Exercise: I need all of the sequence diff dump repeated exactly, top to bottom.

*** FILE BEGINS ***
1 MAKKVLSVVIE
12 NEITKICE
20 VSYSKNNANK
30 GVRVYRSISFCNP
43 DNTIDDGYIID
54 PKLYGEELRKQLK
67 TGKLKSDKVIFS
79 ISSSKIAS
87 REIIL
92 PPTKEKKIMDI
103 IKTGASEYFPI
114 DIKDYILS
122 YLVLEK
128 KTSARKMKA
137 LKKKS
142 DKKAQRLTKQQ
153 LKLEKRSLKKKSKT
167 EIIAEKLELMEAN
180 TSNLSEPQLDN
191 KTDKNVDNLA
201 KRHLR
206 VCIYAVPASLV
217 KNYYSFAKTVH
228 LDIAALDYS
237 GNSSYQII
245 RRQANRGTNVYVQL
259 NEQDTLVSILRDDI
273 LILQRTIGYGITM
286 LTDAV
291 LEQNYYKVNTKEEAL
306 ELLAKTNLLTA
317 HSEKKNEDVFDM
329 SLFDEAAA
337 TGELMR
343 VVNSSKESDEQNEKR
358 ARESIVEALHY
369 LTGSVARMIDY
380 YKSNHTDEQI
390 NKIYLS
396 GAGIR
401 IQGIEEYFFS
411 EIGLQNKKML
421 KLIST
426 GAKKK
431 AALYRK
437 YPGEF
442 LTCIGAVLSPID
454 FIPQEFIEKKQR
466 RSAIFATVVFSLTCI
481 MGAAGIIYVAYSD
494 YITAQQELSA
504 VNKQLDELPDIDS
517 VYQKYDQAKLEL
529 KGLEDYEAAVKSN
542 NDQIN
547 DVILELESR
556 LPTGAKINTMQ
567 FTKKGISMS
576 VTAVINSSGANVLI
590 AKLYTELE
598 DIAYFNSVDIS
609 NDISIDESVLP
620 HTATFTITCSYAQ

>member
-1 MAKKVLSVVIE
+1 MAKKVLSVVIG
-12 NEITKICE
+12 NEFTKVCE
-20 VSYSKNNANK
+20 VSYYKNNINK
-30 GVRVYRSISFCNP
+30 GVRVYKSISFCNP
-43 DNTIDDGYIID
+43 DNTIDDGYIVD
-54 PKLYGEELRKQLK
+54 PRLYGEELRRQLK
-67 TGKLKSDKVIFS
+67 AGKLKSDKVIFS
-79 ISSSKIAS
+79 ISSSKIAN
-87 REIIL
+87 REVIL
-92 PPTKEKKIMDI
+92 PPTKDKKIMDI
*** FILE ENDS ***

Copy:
1 MAKKVLSVVIE
12 NEITKICE
20 VSYSKNNANK
30 GVRVYRSISFCNP
43 DNTIDDGYIID
54 PKLYGEELRKQLK
67 TGKLKSDKVIFS
79 ISSSKIAS
87 REIIL
92 PPTKEKKIMDI
103 IKTGASEYFPI
114 DIKDYILS
122 YLVLEK
128 KTSARKMKA
137 LKKKS
142 DKKAQRLTKQQ
153 LKLEKRSLKKKSKT
167 EIIAEKLELMEAN
180 TSNLSEPQLDN
191 KTDKNVDNLA
201 KRHLR
206 VCIYAVPASLV
217 KNYYSFAKTVH
228 LDIAALDYS
237 GNSSYQII
245 RRQANRGTNVYVQL
259 NEQDTLVSILRDDI
273 LILQRTIGYGITM
286 LTDAV
291 LEQNYYKVNTKEEAL
306 ELLAKTNLLTA
317 HSEKKNEDVFDM
329 SLFDEAAA
337 TGELMR
343 VVNSSKESDEQNEKR
358 ARESIVEALHY
369 LTGSVARMIDY
380 YKSNHTDEQI
390 NKIYLS
396 GAGIR
401 IQGIEEYFFS
411 EIGLQNKKML
421 KLIST
426 GAKKK
431 AALYRK
437 YPGEF
442 LTCIGAVLSPID
454 FIPQEFIEKKQR
466 RSAIFATVVFSLTCI
481 MGAAGIIYVAYSD
494 YITAQQELSA
504 VNKQLDELPDIDS
517 VYQKYDQAKLEL
529 KGLEDYEAAVKSN
542 NDQIN
547 DVILELESR
556 LPTGAKINTMQ
567 FTKKGISMS
576 VTAVINSSGANVLI
590 AKLYTELE
598 DIAYFNSVDIS
609 NDISIDESVLP
620 HTATFTITCSYAQ

>member
-1 MAKKVLSVVIE
+1 MAKKVLSVVIG
-12 NEITKICE
+12 NEFTKVCE
-20 VSYSKNNANK
+20 VSYYKNNINK
-30 GVRVYRSISFCNP
+30 GVRVYKSISFCNP
-43 DNTIDDGYIID
+43 DNTIDDGYIVD
-54 PKLYGEELRKQLK
+54 PRLYGEELRRQLK
-67 TGKLKSDKVIFS
+67 AGKLKSDKVIFS
-79 ISSSKIAS
+79 ISSSKIAN
-87 REIIL
+87 REVIL
-92 PPTKEKKIMDI
+92 PPTKDKKIMDI